- The Washington Times - Wednesday, March 16, 2005

Cruel encounters

Screen legend Jane Fonda has some shockers in store with her forthcoming autobiography, “My Life So Far.”

Miss Fonda, 67, says her late husband Roger Vadim bullied her into seducing women to join them in orgies. Mr. Vadim, who directed her in “Barbarella,” forced her to phone escort companies and approach women in bars so they could take part in his “cruel and misogynistic” sex sessions.

“It seems shocking that I did that, but I convinced myself that it was fine, even though it was killing my heart,” she writes in the book, due out in April.

Miss Fonda ended her six-year marriage to Mr. Vadim in 1973 and has never previously admitted to participating in group sex.

She also blames her ex-husband for the eating disorders that would plague her later: “I ceased eating except for crusts from his bread and rinds from his camembert,” she writes.

Maestro under fire

Milan’s La Scala opera house reopened only three months ago after extensive renovations, but a labor dispute has the famed theater in turmoil. Several performances have been shut down, and workers have pledged to strike for each scheduled premiere.

Hundreds of musicians, stage crew members and other employees voted yesterday for the resignation of Music Director Riccardo Muti, Associated Press reports.

Officials from the Communication Workers Union said about 1,000 members turned out for the vote in the theater. The flap reportedly is over a decision by La Scala’s board of directors to dismiss Superintendent Carlo Fontana, who had a difficult relationship with Mr. Muti

La Scala’s press office denied Italian news reports about rumors that Mr. Muti had submitted his resignation.

Unions are powerful in Italy and wield political and social weight, and the vote was aimed at cranking up the pressure on Mr. Muti to step down. (He is not required to abide by the union’s vote.)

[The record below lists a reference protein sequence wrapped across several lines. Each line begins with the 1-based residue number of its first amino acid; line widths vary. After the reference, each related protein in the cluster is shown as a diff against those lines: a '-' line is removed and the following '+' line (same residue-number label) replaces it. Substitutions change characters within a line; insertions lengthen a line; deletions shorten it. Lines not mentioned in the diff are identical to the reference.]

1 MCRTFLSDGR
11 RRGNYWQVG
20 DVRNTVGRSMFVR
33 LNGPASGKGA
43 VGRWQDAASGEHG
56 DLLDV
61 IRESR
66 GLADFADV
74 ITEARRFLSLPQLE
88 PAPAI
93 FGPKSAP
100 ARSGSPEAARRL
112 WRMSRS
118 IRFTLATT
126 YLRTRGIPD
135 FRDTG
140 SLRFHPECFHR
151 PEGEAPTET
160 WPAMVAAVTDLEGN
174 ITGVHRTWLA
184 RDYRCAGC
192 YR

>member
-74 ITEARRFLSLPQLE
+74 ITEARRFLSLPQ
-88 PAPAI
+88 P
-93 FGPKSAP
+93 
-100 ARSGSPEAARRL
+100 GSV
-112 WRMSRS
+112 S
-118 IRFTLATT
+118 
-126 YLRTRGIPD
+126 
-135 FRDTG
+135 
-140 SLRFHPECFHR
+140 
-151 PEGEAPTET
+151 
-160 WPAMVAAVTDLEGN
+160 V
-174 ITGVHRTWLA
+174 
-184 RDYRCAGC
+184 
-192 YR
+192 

Mr. Muti has been music director at La Scala for nearly 20 years.

Club jazzed

With money woes plaguing famous New York clubs such as the Bottom Line and CBGB, it was about time the city’s music fans got some good news.

The legendary, long-dormant Minton’s Playhouse — once host to the likes of Thelonius Monk, Count Basie and Duke Ellington — will reopen at the Cecil Hotel later this year, officials said Monday. A formal announcement is expected at a gala tonight, according to Associated Press.

The hotel is owned by Housing and Services Inc., which has transformed it into an 89-unit facility and social services provider for recently homeless people.

Minton’s, which closed in the early 1970s, will reopen in the street-level space where it used to be.

More warts, please

Dance-pop superstar Justin Timberlake promises a “warts-and-all” treatment of Elton John in an upcoming film about the British music icon.

According to Launch Radio Networks, Mr. John handpicked Mr. Timberlake to star in the untitled $40 million movie.

Mr. Timberlake recently told the British Web site Digital Spy that he has been hands-on in making sure the script is juicy enough: “Knowing what a wild existence Sir Elton has led, I thought ‘Wow, you’re offering me that role?’ but when I read the script, all the wild stuff had been left out. I told the studio that it would have to be warts-and-all, so that’s what it’s going to be. I can’t wait to get started.”

Shooting on the biopic is expected to begin later this year, with plans for a 2006 release.

‘Bills’ are paid

“Kill Bill” director Quentin Tarantino has shot down rumors that he’s interested in directing the next “Friday the 13th” installment. He also has revealed his retirement plans:

“I hope to give you at least 15 more years of movies,” Mr. Tarantino, 41, said, adding that he would then quit both filmmaking and Hollywood.

“I’m not going to be this old guy that keeps cranking them out. My plan is to have a theater by that time in some small town, and I will be the manager — this crazy old movie guy,” the ex-video-store clerk said, according to EntertainmentWeekly.com.

“I’ve made enough money that nobody even needs to show up at the theater. It’s just having something to do.”

Compiled by Scott Galupo from Web and wire reports.

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